Returning student Deleon Cooper, right, registers for classes Thursday at Clovis Community College. Cooper and friend, Michael Davis, background, are both business administration majors. (Staff photo: Eric Kluth)
By Marlena Hartz: CNJ staff writer
Enrollment at the Clovis Community College dwindled slightly in the fall, but college officials anticipated the decline and are campaigning to patch the gap.
The number of credit hours logged at the college last semester was 6.6 percent lower than the 2004 fall figures, according to Vice President of Institutional Effectiveness David Caffey. It is not an unprecedented dip; since the college opened, enrollment has fluctuated from semester to semester.
“There are always peaks and valleys in enrollment, mostly due to the economy,” said CCC Dean of Student Services Michelle Schmidt.
But the economy was just one of a cocktail of ingredients that drove enrollment down in 2005, college officials said. Rising gas prices and increased job opportunities coupled with the threat of Cannon Air Force Base shuttering discouraged students from pursuing classes at the college, according to CCC Director of Marketing and Community Relations Lisa Spencer.
“We knew all these things would play a role if the enrollment decreased,” Spencer said.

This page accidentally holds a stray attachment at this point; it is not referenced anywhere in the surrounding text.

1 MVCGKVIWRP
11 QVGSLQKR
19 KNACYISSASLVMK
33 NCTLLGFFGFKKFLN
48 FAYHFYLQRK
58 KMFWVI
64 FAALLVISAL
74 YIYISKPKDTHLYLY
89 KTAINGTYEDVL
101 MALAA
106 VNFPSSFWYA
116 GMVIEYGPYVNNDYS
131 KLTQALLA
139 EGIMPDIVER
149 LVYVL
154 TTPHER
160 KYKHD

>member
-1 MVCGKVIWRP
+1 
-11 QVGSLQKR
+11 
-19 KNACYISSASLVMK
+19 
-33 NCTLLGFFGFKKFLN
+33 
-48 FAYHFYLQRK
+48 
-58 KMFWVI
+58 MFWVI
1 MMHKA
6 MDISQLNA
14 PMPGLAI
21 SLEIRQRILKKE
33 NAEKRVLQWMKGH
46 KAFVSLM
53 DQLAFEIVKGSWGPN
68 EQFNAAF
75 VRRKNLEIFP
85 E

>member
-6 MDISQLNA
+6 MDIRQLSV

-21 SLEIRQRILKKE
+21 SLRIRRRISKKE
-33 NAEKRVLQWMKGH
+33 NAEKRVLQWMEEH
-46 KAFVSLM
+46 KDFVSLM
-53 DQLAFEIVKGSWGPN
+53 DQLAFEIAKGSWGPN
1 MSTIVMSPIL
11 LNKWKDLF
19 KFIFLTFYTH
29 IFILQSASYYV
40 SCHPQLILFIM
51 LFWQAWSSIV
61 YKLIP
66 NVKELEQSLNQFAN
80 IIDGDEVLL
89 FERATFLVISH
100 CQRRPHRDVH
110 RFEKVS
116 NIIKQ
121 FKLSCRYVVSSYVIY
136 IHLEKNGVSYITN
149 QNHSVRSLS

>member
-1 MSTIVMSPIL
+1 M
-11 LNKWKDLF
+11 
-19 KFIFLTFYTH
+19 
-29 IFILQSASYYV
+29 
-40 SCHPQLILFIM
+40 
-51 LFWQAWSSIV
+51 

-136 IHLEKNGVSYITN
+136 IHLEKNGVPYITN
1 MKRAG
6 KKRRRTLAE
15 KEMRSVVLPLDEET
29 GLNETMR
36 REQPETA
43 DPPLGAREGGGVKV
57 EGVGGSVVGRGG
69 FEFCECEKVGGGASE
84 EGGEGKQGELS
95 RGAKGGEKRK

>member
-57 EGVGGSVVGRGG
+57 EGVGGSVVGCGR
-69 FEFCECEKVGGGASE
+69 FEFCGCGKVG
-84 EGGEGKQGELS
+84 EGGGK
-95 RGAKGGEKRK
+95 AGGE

“We’ve heard around town auto gas prices have affected a lot of people’s pocketbooks. At this point, they want to put food on their table rather than take an extra class,” she said.
Spencer said the college also lost potential students to Southwest Cheese, a multimillion plant that began Clovis-based production in October. More than 200 people will be employed at the plant once it hits full capacity, according to the company’s Web site.
Such jabs were topped with uncertainty over the future of Cannon Air Force Base. The installation — which some estimate contributes 30 percent to the regional economy — narrowly escaped a Department of Defense list for closure, but is in need of a new mission, or will face closure again in 2010.
“Like the rest of the community, we are anxiously,” Spencer said, stressing the adverb, “awaiting a decision on a mission.”
While Air Force officials sift through possible missions for the installation, Spencer and other college officials are taking a pro-active approach to the enrollment slide.
The deadline for spring semester enrollment has been stretched a week beyond the actual start of classes and extra effort has been pumped into advertising, according to Spencer. And recruiting has gone beyond the campus as several college employees are to be stationed at Wal-Mart this Saturday to hand out admissions packets, she said. The college has even temporarily extended its hours: Students can register for classes or browse through the bookstore from 11 a.m. to 4 p.m. Saturday, when the college is traditionally closed. Online services have also been pumped up in recent months, college officials said.
“We are always looking at the enrollment,” Spencer said.
“We want to be a community college — we want to be able to offer everything from an associate’s degree all the way to a yoga class. If a senior citizen wants to take a yoga class, we want to be that resource,” she said.